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Abstract

Objective

To determine the ability of Brucella abortus strain RB51 to induce placentitis and abortion in bison after SC vaccination.

Animals

10 pregnant bison cows, 3 to 10 years old and at 3 to 8 months' gestation.

Procedure

Pregnant bison cows on a Montana ranch were vaccinated SC with 109 colony-forming units of B abortus strain RB51. Two cows, identified prior to the study, were euthanatized and examined 5 weeks after vaccination to obtain optimal histologic samples of placenta. Other cows were euthanatized and examined after abortion. After euthanasia, tissue specimens were collected for histologic and immunohistochemical evaluation. Tissue and fluid specimens for bacteriologic culture were also collected during necropsy.

Results

Of 8 cows, 2 aborted at 68 and 107 days after vaccination. Aborting cows had endometritis. Strain RB51 was isolated from reproductive tissues and supramammary lymph nodes. Fetal lesions were not seen; however, fetal bronchial lymph nodes and amniotic fluid contained strain RB51. Cows examined 5 weeks after vaccination had placentitis and endometritis, with numerous bacteria within trophoblastic epithelial cells that were immunoreactive for strain RB51 antigen. Strain RB51 was isolated from placentomes and numerous lymph nodes. Fetal lesions were not seen 5 weeks after vaccination; however, strain RB51 was isolated from numerous lymph nodes and lung, allantoic fluid, and rectal swab specimens.

Conclusions

The vaccine candidate B abortus RB51 has tropism for the bison placenta, and can cause placentitis, which induces abortion in pregnant bison. The vaccine dose used was similar to that being tested in cattle, but may not be appropriate for pregnant bison. (Am J Vet Res 1996;57:1604–1607)

Free access
in American Journal of Veterinary Research

Abstract

OBJECTIVE

American bison (Bison bison) quarantine protocols were established to prevent transmission of brucellosis outside the Greater Yellowstone Area, while allowing for distribution of wild bison for conservation and cultural purposes. Quarantine standards require rigorous testing over 900 days which has led to the release of over 200 bison to Native American tribes. Standards were evaluated using 15 years of laboratory and management data to minimize the burden of testing and increase the number of brucellosis-free bison available for distribution.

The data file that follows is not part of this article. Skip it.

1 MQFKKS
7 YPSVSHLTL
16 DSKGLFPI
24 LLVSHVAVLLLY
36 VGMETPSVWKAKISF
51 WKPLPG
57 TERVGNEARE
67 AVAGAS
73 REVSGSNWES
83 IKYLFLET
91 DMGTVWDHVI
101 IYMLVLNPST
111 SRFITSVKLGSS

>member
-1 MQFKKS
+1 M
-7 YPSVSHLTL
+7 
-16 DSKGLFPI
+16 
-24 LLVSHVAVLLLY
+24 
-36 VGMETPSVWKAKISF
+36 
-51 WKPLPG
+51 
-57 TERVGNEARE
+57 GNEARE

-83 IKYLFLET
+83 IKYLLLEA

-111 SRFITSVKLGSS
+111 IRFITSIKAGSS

ANIMALS

All bison (n = 578) from Yellowstone National Park were corralled by the National Park Service and United States Department of Agriculture.

PROCEDURES

A statistical and management evaluation of the bison quarantine program was performed. Bayesian latent-class modeling was used to predict the probability of nondetection of a seroreactor at various time points, as well as the probability of seroconversion by days in quarantine.

RESULTS

At 300 days, 1 in 1,000 infected bison (0.0014 probability) would not be detected but could potentially seroconvert; the seroconversion model predicted 99.9% would seroconvert by day 294, and 12.8% of bison enrolled in quarantine would seroconvert over time. Using a 300-day quarantine period, it would take 30 years to potentially miss 1 seroreactor out of over 8,000 bison enrolled in the quarantine program.

CLINICAL RELEVANCE

Reducing the quarantine program requirements from over 900 days to 300 days would allow management of quarantined bison in coordination with seasonal movement of bison herds and triple the number of brucellosis-free bison available for distribution.

Open access
in Journal of the American Veterinary Medical Association